Opinion: Too many quarantinis — a risk, especially for seniors

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Overindulgence of food and drink is somewhat expected during any holiday season, but these are not normal times — and losing track of how many quarantinis you’ve had seems easier these days. While excessive drinking is a problem at all ages, heavy alcohol use is especially a concern at older ages, and never more so than during the pandemic.

More than a problem of regret and hangover the next day, heavy alcohol use leads to harmful health consequences, from injuries and mental illness to cardiovascular disease and death. This is especially true for adults age 50 and older, many of whom are already vulnerable to health problems, may have chronic conditions and often take prescription medications that can interact badly with alcohol.
What’s more, alcohol can loosen inhibitions, potentially leading older adults to forget their masks when they go outside. In much the same way we’ve seen outbreaks of STDs linked to alcohol use, coronavirus, too, could very well be spreading with the help of cocktail hour.
While much worry focuses on drinking by teens and young adults, evidence suggests that alcohol consumption may be increasing more quickly among seniors. This trend seems to be accelerating during the pandemic, with a jump in drinking frequency documented in those age 65 and older. People of all ages often turn to alcohol as a coping mechanism in the face of stress and uncertainty, although this self-medication strategy does more harm than good.
In our own research, we’ve seen alcohol consumption increase among older adults around the world. We examined alcohol consumption among 100,000 adults age 50 and older in 22 countries and found that drinking in later life is on an upward trajectory in the US and 12 other countries in Asia, Latin America, and Europe, over the last 20 years. While older people are drinking more than ever in these countries, older adult alcohol use is not a uniform problem around the world — an insight that we believe can help us understand ways to address it.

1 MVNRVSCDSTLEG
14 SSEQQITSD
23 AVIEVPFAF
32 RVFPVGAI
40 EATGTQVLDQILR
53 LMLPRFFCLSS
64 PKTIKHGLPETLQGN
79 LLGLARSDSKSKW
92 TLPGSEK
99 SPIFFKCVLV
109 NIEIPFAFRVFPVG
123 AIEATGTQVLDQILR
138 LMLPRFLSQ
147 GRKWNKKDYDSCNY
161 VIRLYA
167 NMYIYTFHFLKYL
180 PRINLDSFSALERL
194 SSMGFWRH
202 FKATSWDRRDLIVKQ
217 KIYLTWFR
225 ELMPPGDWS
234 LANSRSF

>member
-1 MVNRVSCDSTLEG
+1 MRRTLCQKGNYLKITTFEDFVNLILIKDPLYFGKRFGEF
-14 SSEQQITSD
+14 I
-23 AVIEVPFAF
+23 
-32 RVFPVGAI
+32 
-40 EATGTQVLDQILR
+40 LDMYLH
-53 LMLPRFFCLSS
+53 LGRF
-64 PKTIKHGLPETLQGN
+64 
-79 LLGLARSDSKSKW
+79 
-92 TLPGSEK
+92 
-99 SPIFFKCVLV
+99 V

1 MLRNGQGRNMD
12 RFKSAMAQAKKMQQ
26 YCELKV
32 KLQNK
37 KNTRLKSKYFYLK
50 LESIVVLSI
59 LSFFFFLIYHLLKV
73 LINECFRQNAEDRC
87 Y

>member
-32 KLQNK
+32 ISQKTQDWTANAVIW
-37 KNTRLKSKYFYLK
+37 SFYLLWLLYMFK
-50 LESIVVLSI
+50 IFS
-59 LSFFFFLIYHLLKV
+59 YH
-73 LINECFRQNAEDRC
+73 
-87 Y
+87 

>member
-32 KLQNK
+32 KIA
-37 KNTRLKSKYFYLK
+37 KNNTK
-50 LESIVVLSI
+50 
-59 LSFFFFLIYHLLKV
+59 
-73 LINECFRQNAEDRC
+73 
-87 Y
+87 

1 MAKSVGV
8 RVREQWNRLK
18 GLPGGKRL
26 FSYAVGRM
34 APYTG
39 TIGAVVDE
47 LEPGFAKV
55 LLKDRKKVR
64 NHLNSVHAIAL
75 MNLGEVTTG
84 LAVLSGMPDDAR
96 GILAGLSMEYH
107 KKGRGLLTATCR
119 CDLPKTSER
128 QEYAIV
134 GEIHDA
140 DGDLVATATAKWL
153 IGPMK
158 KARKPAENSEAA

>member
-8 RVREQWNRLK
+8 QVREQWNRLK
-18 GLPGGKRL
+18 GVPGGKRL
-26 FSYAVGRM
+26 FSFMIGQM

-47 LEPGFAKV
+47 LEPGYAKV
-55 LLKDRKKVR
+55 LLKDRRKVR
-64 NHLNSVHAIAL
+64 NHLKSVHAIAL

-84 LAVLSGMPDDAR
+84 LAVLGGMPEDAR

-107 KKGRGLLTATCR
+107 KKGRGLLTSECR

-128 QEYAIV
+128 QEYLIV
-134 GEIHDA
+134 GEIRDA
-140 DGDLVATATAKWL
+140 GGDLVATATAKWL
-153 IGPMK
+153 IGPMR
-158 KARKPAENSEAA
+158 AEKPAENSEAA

In a study we just published, we find older adult alcohol consumption at advanced ages is largely explained by how much alcohol they can afford. Older adults tend to consume more frequently and greater quantities of alcohol well into their 80s, if they live in wealthier countries with lower alcohol prices, compared to their counterparts in less affluent countries. Of course, this does not hold true for everyone. There are people who have plenty of money who do not drink, and those with very little money who find a way to imbibe. But on a population level, affordability matters for alcohol consumption.
When we think about ways to prevent the health risks of alcohol use in older Americans, this tells us that the price of alcohol is an important policy lever. A bottle of liquor can cost four times or more in Ireland than in Mexico due to taxes. Policymakers should consider raising the price of alcohol to prevent the negative health consequences of older adult drinking, together with other policy options like regulations on sales and marketing (such as increasing excise taxes, restricting exposure to alcohol advertising and curtailing physical availability by altering hours of retail sale) and cessation programs. On an individual level, we should keep an eye on our older adult friends and family members and their relationship with alcohol and do our part to model responsible alcohol use.

Meanwhile, the holidays are an opportunity to reflect on two reasons why older adults may be finding comfort in the bottle: loneliness and isolation. No matter how good it feels to reconnect with our loved ones, it will be hard not to experience a virtual meetup as poor substitute for an in-person gathering.

We should all reach out to the older adult loved ones in our lives with calls and video chats. Encourage them to engage in outdoor activities when possible, and in group activities that involve social interaction. It is important to look out for warning signs for mental health problems such as disconnection and fatalistic thinking, especially among those with recent losses and those who are managing other chronic illnesses or disability.

Curbing loneliness and isolation among older adults and creating opportunities for safe and meaningful social connection across generations, will be a major challenge to support an aging America that survives and thrives through the pandemic and beyond.



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